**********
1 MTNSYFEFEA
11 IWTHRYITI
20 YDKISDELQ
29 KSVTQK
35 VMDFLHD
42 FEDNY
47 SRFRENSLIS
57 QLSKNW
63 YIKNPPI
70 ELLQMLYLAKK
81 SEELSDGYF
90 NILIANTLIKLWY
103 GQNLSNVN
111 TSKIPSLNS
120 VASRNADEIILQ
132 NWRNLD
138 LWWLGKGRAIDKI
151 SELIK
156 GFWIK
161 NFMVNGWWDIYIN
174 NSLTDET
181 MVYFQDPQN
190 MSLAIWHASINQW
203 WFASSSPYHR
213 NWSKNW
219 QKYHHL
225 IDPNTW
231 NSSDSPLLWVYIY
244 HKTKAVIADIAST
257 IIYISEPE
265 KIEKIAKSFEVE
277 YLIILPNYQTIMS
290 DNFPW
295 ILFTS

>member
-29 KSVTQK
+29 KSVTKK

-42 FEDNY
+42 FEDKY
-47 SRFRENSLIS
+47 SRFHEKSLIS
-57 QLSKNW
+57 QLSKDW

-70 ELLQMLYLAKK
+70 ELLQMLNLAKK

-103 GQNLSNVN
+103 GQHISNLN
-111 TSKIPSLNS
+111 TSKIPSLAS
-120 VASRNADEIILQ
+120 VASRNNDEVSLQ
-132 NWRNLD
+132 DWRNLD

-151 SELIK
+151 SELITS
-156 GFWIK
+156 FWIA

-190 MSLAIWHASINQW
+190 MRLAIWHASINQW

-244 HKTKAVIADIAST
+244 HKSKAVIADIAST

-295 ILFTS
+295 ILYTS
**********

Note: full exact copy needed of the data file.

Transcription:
1 MTNSYFEFEA
11 IWTHRYITI
20 YDKISDELQ
29 KSVTQK
35 VMDFLHD
42 FEDNY
47 SRFRENSLIS
57 QLSKNW
63 YIKNPPI
70 ELLQMLYLAKK
81 SEELSDGYF
90 NILIANTLIKLWY
103 GQNLSNVN
111 TSKIPSLNS
120 VASRNADEIILQ
132 NWRNLD
138 LWWLGKGRAIDKI
151 SELIK
156 GFWIK
161 NFMVNGWWDIYIN
174 NSLTDET
181 MVYFQDPQN
190 MSLAIWHASINQW
203 WFASSSPYHR
213 NWSKNW
219 QKYHHL
225 IDPNTW
231 NSSDSPLLWVYIY
244 HKTKAVIADIAST
257 IIYISEPE
265 KIEKIAKSFEVE
277 YLIILPNYQTIMS
290 DNFPW
295 ILFTS

>member
-29 KSVTQK
+29 KSVTKK

-42 FEDNY
+42 FEDKY
-47 SRFRENSLIS
+47 SRFHEKSLIS
-57 QLSKNW
+57 QLSKDW

-70 ELLQMLYLAKK
+70 ELLQMLNLAKK

-103 GQNLSNVN
+103 GQHISNLN
-111 TSKIPSLNS
+111 TSKIPSLAS
-120 VASRNADEIILQ
+120 VASRNNDEVSLQ
-132 NWRNLD
+132 DWRNLD

-151 SELIK
+151 SELITS
-156 GFWIK
+156 FWIA

-190 MSLAIWHASINQW
+190 MRLAIWHASINQW

-244 HKTKAVIADIAST
+244 HKSKAVIADIAST

-295 ILFTS
+295 ILYTS